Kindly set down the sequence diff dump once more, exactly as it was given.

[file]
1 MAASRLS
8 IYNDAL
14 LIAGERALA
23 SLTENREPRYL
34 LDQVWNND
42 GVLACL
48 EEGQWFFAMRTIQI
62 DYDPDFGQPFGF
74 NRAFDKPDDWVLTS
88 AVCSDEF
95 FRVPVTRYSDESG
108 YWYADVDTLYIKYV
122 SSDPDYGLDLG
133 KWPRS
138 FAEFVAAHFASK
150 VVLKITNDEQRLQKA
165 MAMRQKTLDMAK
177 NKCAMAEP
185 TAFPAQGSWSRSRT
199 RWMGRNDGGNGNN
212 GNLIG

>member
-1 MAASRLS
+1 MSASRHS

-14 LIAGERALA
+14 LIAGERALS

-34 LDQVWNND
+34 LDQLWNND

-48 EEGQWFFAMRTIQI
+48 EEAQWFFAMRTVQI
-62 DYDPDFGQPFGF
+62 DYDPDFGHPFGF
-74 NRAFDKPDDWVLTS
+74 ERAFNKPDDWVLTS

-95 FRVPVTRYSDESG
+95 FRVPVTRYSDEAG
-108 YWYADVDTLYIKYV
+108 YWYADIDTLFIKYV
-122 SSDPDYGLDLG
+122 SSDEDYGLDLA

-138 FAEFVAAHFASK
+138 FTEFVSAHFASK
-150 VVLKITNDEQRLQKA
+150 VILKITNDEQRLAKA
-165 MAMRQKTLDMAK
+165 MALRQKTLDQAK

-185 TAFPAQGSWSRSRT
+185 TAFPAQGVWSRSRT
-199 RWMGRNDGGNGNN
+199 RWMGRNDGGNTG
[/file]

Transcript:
1 MAASRLS
8 IYNDAL
14 LIAGERALA
23 SLTENREPRYL
34 LDQVWNND
42 GVLACL
48 EEGQWFFAMRTIQI
62 DYDPDFGQPFGF
74 NRAFDKPDDWVLTS
88 AVCSDEF
95 FRVPVTRYSDESG
108 YWYADVDTLYIKYV
122 SSDPDYGLDLG
133 KWPRS
138 FAEFVAAHFASK
150 VVLKITNDEQRLQKA
165 MAMRQKTLDMAK
177 NKCAMAEP
185 TAFPAQGSWSRSRT
199 RWMGRNDGGNGNN
212 GNLIG

>member
-1 MAASRLS
+1 MSASRHS

-14 LIAGERALA
+14 LIAGERALS

-34 LDQVWNND
+34 LDQLWNND

-48 EEGQWFFAMRTIQI
+48 EEAQWFFAMRTVQI
-62 DYDPDFGQPFGF
+62 DYDPDFGHPFGF
-74 NRAFDKPDDWVLTS
+74 ERAFNKPDDWVLTS

-95 FRVPVTRYSDESG
+95 FRVPVTRYSDEAG
-108 YWYADVDTLYIKYV
+108 YWYADIDTLFIKYV
-122 SSDPDYGLDLG
+122 SSDEDYGLDLA

-138 FAEFVAAHFASK
+138 FTEFVSAHFASK
-150 VVLKITNDEQRLQKA
+150 VILKITNDEQRLAKA
-165 MAMRQKTLDMAK
+165 MALRQKTLDQAK

-185 TAFPAQGSWSRSRT
+185 TAFPAQGVWSRSRT
-199 RWMGRNDGGNGNN
+199 RWMGRNDGGNTG